Members of a diverse coalition of faith traditions (including the Seventh-day Adventist Church, which publishes Liberty), religious freedom advocacy groups, and LGBT organizations believe there is a way to protect everyone’s dignity in public spaces. Known as the Fairness for All Act (FFA),9 this legislation is grounded in two core beliefs: 

No American should lose their home or livelihood simply for being lesbian, gay, bisexual, or transgender.

Religious persons should not be forced to live, work, or serve their community in ways that violate their sincerely held beliefs.

Fairness for All was reintroduced into Congress earlier this year with both heightened interest and increased congressional support. In introducing the bill, lead sponsor Representative Chris Stewart (UT-02) spoke of the need for a harmonizing piece of legislation. “It is hard to really love our neighbors when we are fighting with them over whose rights are more important,” he said. “The country can accommodate both civil liberties for LGBT individuals and religious freedom.” 

The Fairness for All approach balances religious freedom and LGBT rights by amending the Civil Rights Act, protecting religious freedom in the workplace, protecting the rights of LGBT individuals, and preserving First Amendment rights. State-level SOGI nondiscrimination legislation has proved this balanced approach is not only possible but effective. California, New York, and Utah LGBT civil rights laws all include religious exemptions and have rarely been challenged. 

“Leading up to the passage of this legislation in Utah, we were concerned about religious freedom in the middle of a culture war and a winner-takes-all approach of those engaged,” shared Church of Jesus Christ of Latter-day Saints spokesperson Doug Andersen. “We think protections for both religious liberties and LGBT rights can be reached without either side having to compromise its values. At the national level, we hope Congress will enact balanced legislation benefitting both individuals and communities of faith.”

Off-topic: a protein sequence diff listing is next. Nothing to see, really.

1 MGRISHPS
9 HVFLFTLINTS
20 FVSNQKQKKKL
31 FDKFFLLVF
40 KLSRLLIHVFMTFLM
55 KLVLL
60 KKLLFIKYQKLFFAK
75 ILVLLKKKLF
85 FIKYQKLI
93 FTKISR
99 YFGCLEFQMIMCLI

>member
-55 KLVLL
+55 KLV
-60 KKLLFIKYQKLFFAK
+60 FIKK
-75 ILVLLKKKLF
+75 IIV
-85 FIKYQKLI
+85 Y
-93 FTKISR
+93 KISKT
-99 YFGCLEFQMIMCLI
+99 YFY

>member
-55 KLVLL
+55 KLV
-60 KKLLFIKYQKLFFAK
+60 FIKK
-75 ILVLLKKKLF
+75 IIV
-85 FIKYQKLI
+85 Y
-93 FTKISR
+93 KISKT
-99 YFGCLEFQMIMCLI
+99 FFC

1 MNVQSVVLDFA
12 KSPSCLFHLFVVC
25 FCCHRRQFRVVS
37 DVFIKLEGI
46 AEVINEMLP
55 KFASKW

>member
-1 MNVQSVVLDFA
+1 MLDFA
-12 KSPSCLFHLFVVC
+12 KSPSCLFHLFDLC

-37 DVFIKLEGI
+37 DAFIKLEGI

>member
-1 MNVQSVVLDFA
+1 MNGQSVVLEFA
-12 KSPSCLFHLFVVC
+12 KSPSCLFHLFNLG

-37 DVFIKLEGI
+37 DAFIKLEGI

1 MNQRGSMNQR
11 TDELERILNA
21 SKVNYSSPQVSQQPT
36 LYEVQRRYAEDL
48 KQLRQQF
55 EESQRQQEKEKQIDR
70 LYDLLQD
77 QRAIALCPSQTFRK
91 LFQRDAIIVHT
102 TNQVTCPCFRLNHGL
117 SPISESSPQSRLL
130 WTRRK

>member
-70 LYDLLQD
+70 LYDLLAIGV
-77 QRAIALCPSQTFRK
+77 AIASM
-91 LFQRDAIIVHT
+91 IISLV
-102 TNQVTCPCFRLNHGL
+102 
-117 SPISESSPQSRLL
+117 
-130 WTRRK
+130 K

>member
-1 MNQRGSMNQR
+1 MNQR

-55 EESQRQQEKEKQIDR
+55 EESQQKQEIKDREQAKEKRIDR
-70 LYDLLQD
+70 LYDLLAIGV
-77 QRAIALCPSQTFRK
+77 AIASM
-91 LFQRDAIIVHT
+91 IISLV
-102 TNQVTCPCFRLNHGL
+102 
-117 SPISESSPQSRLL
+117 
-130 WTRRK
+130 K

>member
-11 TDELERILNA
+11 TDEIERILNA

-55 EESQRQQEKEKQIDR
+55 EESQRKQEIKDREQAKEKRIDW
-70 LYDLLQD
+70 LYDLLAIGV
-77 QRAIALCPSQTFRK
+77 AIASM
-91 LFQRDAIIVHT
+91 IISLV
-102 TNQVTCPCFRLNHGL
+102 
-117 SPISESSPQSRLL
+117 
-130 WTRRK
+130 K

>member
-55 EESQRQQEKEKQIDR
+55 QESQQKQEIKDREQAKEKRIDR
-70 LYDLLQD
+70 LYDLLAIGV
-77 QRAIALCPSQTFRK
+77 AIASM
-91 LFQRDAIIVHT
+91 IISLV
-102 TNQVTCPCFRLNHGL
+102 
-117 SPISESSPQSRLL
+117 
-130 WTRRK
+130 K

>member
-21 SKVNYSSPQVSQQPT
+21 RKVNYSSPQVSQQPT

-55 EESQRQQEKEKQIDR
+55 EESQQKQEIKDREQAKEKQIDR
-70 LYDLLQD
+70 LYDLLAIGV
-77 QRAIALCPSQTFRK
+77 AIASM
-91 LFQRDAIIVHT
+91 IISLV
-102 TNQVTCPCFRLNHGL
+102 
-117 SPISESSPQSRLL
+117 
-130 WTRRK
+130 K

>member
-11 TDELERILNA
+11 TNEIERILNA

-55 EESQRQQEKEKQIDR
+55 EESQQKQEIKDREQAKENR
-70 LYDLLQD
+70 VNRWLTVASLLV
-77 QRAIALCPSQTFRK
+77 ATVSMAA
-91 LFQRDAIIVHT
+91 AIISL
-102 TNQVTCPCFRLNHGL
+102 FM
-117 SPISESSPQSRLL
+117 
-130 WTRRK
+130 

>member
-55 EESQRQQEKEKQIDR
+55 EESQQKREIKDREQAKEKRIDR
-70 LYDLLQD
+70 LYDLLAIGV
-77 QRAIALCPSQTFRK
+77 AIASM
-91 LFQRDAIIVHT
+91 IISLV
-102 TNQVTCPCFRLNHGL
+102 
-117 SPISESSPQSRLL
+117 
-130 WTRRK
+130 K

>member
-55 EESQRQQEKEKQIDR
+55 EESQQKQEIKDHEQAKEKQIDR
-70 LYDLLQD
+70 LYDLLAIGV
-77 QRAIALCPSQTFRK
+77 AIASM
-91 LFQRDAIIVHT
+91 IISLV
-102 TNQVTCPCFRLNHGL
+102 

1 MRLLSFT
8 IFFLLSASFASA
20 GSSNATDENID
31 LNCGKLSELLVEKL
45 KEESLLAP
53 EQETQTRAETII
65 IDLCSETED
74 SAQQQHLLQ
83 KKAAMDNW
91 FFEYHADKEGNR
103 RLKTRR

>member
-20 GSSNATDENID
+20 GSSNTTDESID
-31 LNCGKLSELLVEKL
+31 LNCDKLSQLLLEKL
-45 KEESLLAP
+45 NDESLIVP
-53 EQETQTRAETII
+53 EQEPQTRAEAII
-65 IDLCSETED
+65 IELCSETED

Tyler Deaton, senior advisor for the American Unity Fund, urges lawmakers to act. “The 117th Congress represents the best opportunity we’ve ever had to expand both religious freedom and LGBTQ civil rights if we all come together to protect one another.”

By our working together and rejecting polarizing rhetoric, it’s possible to find a just, practical, and durable solution to this ongoing challenge; a solution that honors our nation’s commitment to religious freedom and that upholds every person’s right to dignity, respect, and protection from discrimination. It’s up to lawmakers to take advantage of the opportunity. 

1 P. Bacon, Jr., “Biden’s Initial Batch of Executive Actions Is Popular,” FiveThirtyEight January 27, 2021,

2 S. Carlson-Thies, “A Better Way Than the Equality Act,”. Institutional Religious Freedom Alliance, April 25, 2019,

3 Supreme Court of the United States, June 15, 2020,

4 United States Congress, H.R. 5: The Equality Act, February 28, 2021,

5 The White House, “Statement by President Joseph R. Biden, Jr., on the Introduction of the Equality Act in Congress,” February 19, 2021,

6 C. Johnson, “Romney Declares Opposition to LGBTQ Equality Act,” Washington Blade February 16, 2021,

7 Tom Gjelten, “Some Faith Leaders Call Equality Act Devastating; For Others, It’s God’s Will,” National Public Radio, March 10, 2021,

8 Ibid.

9 United States Congress, H.R. 1440 The Fairness for All Act, February 26, 2021,

Article Author: Melissa Reid

Melissa Reid is the associate editor of Liberty.